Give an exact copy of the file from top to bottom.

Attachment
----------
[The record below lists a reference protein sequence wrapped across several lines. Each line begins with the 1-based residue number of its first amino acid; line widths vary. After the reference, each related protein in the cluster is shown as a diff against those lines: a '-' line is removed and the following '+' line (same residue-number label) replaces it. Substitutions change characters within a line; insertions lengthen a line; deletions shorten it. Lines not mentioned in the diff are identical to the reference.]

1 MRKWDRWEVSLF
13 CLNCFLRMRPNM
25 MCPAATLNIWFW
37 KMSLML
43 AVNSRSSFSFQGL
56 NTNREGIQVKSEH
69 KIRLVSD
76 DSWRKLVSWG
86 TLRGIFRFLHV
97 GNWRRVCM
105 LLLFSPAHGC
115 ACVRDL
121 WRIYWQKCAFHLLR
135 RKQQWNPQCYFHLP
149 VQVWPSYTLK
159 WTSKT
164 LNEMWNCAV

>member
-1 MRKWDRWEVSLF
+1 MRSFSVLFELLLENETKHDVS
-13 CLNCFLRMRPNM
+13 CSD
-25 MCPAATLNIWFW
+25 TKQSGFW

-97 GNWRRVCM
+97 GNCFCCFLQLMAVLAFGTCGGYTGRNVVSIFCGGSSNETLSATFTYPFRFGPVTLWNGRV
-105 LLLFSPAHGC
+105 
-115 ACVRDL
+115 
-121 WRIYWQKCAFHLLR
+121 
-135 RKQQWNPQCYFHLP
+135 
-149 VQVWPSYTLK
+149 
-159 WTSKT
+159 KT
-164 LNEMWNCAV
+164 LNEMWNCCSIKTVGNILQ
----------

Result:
[The record below lists a reference protein sequence wrapped across several lines. Each line begins with the 1-based residue number of its first amino acid; line widths vary. After the reference, each related protein in the cluster is shown as a diff against those lines: a '-' line is removed and the following '+' line (same residue-number label) replaces it. Substitutions change characters within a line; insertions lengthen a line; deletions shorten it. Lines not mentioned in the diff are identical to the reference.]

1 MRKWDRWEVSLF
13 CLNCFLRMRPNM
25 MCPAATLNIWFW
37 KMSLML
43 AVNSRSSFSFQGL
56 NTNREGIQVKSEH
69 KIRLVSD
76 DSWRKLVSWG
86 TLRGIFRFLHV
97 GNWRRVCM
105 LLLFSPAHGC
115 ACVRDL
121 WRIYWQKCAFHLLR
135 RKQQWNPQCYFHLP
149 VQVWPSYTLK
159 WTSKT
164 LNEMWNCAV

>member
-1 MRKWDRWEVSLF
+1 MRSFSVLFELLLENETKHDVS
-13 CLNCFLRMRPNM
+13 CSD
-25 MCPAATLNIWFW
+25 TKQSGFW

-97 GNWRRVCM
+97 GNCFCCFLQLMAVLAFGTCGGYTGRNVVSIFCGGSSNETLSATFTYPFRFGPVTLWNGRV
-105 LLLFSPAHGC
+105 
-115 ACVRDL
+115 
-121 WRIYWQKCAFHLLR
+121 
-135 RKQQWNPQCYFHLP
+135 
-149 VQVWPSYTLK
+149 
-159 WTSKT
+159 KT
-164 LNEMWNCAV
+164 LNEMWNCCSIKTVGNILQ